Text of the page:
BY THE PRESIDENT OF THE FIFTY EIGHT SESSION
OF THE UNITED NATIONS GENERAL ASSEMBLY
AT THE HIGH LEVEL PLENARY
MEETING ON HIV/AIDS
22 SEPTEMBER 2003
Heads of State and Heads of Government, Excellencies, Mr.
Secretary General, Ladies and Gentlemen:
participation of so many distinguished Heads of State and
Government in this High-level Plenary on HIV/AIDS is of
immense satisfaction. I thank you and other Ministerial
representatives for the leadership you are providing by
your attendance today, and express my appreciation to you
all for your participation.
gathered at the Twenty-sixth Special Session of the General
Assembly in 2001 to assess the unfolding tragedy of the
HIV/AIDS pandemic. We pledged to take comprehensive and
systematic action in the Declaration of Commitments on HIV/AIDS.
High-level Plenary, therefore, is primarily about how well
we have kept the commitments made up to 2003, and whether
we are on target to keep those commitments for 2005. It
is also about keeping commitments made in the Millennium
Declaration to halt the spread of the disease and begin
the process of reversal by 2015.
if we keep our commitments, will we reduce numbers such
as the 42 million people estimated to be living with HIV/AIDS
worldwide, half of whom are adult women, and 95% of whom
live in the developing world. We need to keep our commitments
to decrease the number of deaths due to AIDS, 80% of which
occur in Sub-Saharan Africa, and to tackle the devastating
impact of the disease on the vulnerable small developing
states of the Caribbean.
take steps to reduce the number of children born with HIV,
the growing number of AIDS orphans, and the estimated 5
million who acquired HIV in just one year - 2002. We must
confront stigma and discrimination against people living
with HIV/AIDS and ensure that prevention and awareness programmes
reach people at risk and improve access to affordable medicines.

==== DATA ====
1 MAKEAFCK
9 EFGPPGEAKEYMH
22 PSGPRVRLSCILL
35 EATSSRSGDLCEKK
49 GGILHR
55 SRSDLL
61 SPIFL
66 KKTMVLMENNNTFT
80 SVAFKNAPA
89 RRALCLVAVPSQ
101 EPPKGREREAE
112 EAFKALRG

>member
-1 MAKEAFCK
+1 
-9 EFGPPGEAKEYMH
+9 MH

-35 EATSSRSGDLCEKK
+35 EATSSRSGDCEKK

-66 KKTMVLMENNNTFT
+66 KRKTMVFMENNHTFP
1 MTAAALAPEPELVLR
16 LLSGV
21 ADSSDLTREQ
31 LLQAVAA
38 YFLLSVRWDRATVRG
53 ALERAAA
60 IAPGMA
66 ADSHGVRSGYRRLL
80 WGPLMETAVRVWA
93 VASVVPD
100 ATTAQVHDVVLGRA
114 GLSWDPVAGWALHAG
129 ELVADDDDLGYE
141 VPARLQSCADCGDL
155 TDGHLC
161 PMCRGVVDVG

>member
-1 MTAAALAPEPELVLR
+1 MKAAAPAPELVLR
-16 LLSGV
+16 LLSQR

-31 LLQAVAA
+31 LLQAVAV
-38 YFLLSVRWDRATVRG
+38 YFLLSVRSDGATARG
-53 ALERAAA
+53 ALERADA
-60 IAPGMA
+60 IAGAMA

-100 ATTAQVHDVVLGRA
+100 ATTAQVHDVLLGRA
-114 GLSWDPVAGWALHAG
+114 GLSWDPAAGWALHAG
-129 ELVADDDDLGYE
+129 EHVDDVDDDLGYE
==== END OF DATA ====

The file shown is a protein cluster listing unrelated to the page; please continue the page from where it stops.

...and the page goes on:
UNAIDS estimates that we are falling far short of the US$10.5
billion needed annually by 2005 to effectively fight the
epidemic in low and middle-income countries. If we are to
achieve all this, we must be committed.
that HIV/AIDS is much more than a public health problem,
but impacts virtually every aspects of human endeavour.
HIV/AIDS interventions must go hand in hand with policies
that address poverty, socio-economic development, human
welfare and social cohesion. This is a direction in which
we must continue.
are signs that we are making progress in implementing our
undertakings in the Declaration on HIV/AIDS, as well as
the Millennium Declaration. In his Report, "Progress
towards implementation of the Declaration of Commitments
on HIV/AIDS, the Secretary General also confirms that progress
has been made, both in respect of action underway and the
allocation of resources. This is good news. Regrettably,
it must be juxtaposed against a shortfall in the resources
of the Global Fund to Fight AIDS, Tuberculosis and Malaria.
Further progress will be made if we heed the Secretary-General's
warning that the continuing HIV/AIDS crisis requires "an
unprecedented mobilisation of resources".
of the important strides we are making are underpinned by
the work of UNAIDS. As the leading advocate for global action
against the HIV/AIDS pandemic UNAIDS and its co-sponsoring
agencies have proven to be important partners, including
with governments, non-governmental organisation, civil society
and the private sector. We commend them for their work,
and urge them to continue to make their critical contribution.
however, it falls to Governments to provide the leadership
and vision to confront the crisis in their own countries
and to cooperate in the global fight against HIV/AIDS. At
this High-Level Plenary, we must reaffirm our pledge to
halt and reverse the HIV/AIDS pandemic and build on the
foundation we set in 2002. For it is only in this way that
we will meet the formidable challenges ahead.
range of activities will take place today, including an
interactive panel at the level of Heads of State and Government,
other panel discussions, briefings and exhibitions. I would
encourage all to participate fully in these activities.
However, what we do here today will only have an impact
when we follow up with action at the national, regional
and international level and effectively confront this most
deadly epidemic of our time.
forward to a dynamic and progressive discussion.